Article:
Internal Causes of Organization Decline

External causes are considered to be the number one reason behind the organizational decline. However, they do not work in isolation. In reality, there are many causes that exist within the organization as well. In this article, we will have a closer look at the top two internal causes which are known for causing a decline.

Cause #1: Rigidity within the Organization

Organizations are like living creatures. Hence, just like living creatures, they must constantly grow and evolve. The failure to do so is called rigidity and is one of the leading causes of organizational decline.

The rigidity can be defined as continuing to pursue policies that have been successful in the past without any regard for the current feedback being obtained from the marketplace. External changes in the marketplace can be countered if the organization changes internally as well. These internal changes are inhibited or delayed by regulatory changes. This negatively affects the process, which is required for the company to respond to external threats.

Internal rigidity prevents companies from exploring newer markets when regulatory changes affect their business. It also prevents companies from building innovative switching costs to protect themselves from changes related to competition. Most importantly, it prevents the research and adoption of newer technology.

Technological advancements happen only after a significant amount of money has been invested upfront. Internal rigidity prevents funds from being mobilized and, as a result, prevent the incumbent firm from responding effectively to organizational threats.

Most importantly, rigidity can negatively impact the ability of an organization to learn. Rigid organizations are generally struck in their glorious past. As such, they are slow to recognize the need to learn a new skill and even slower to actually learn one!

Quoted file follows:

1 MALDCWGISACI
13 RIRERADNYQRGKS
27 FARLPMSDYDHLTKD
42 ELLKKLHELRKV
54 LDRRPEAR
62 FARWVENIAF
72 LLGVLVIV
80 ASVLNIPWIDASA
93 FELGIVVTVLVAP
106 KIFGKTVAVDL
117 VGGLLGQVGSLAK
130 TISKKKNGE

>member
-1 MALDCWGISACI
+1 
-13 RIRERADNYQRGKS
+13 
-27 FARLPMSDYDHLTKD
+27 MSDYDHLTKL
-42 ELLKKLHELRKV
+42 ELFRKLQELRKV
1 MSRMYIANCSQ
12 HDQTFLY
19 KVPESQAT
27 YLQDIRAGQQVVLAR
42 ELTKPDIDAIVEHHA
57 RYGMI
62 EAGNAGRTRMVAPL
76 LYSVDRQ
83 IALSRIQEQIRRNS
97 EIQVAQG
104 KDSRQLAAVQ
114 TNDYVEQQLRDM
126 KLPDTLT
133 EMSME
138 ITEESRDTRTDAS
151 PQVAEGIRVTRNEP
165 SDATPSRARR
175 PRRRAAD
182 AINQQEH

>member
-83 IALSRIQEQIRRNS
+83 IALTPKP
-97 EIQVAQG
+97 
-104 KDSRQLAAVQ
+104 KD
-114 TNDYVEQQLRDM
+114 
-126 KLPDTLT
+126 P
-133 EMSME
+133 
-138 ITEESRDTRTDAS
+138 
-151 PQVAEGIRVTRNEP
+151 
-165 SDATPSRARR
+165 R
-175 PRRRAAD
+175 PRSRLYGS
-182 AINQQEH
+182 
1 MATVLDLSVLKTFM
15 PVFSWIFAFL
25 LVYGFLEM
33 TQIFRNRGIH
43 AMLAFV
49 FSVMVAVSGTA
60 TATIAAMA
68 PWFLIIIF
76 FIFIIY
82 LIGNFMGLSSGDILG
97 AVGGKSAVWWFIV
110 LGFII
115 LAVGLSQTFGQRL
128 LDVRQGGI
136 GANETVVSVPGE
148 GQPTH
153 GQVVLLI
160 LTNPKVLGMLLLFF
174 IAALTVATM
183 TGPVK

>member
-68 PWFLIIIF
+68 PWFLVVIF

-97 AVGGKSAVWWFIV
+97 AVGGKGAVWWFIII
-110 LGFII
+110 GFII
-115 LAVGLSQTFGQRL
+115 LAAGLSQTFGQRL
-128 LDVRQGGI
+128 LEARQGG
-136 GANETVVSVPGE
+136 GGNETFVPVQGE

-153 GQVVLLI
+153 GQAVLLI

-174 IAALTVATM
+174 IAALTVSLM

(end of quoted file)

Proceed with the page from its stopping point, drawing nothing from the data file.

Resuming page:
Cause #2: Lack of Innovation

Since change is the main cause of the organizational decline, it is obvious that innovation is the best strategy to face this challenge. However, the problem with innovation is that it is a difficult process. Innovation often requires trial and error. This means that firms have to make several changes to their product and distribution mix. The first few changes are likely to be wrong. Not many organizations have been able to launch a best-selling product the first time that they made a change.

The problem with organizations facing decline is that they do not have either the time or the resources. Also, studies have shown that organizations that launch multiple products at the same time face a higher risk of failure as compared to organizations that use incremental innovation.

Organizations facing decline, therefore, face a unique challenge. They need to innovate. However, they also need to be capable of rolling back the innovation if the market feedback is not that good. This is where the concept of flexible and inflexible innovation comes in.

Flexible innovation allows companies to produce new products and services to the market in which the design is such that changes can be made even after the product has been introduced to the market. On the other hand, an inflexible innovation is where companies have to invest significant resources and where they do not have too many options to make changes after the product has been introduced in the market.

Companies facing decline are in unstable markets. Hence, they are unable to predict the nature of customer demand. In such cases, committing too many resources to a single project can be risky. It can quickly become an all or nothing proposition. If the needs of the product are not as per the customer’s requirements, the company doesn’t even get a chance to change.

The best way to innovate in such scenarios is to use product architecture, where delayed differentiation is possible. This allows the same operational strategy to be used with several versions of an operational strategy.

Also, it needs to be understood that a superior product does not guarantee success. Corporate history is rife with examples wherein clearly superior products have failed. It needs to be understood that customers do not adjust to the needs of the product. It always has to be another way round.

It is important to differentiate between the above two causes. Organizational rigidity refers to the rigidity of the entire organization, whereas the innovation problem may be faced only by a particular product or service in question.

The bottom line is that scanning the external organization and identifying the threat is not enough. It is important for the organization to have a culture that allows them to change themselves and negotiate these threats quickly.

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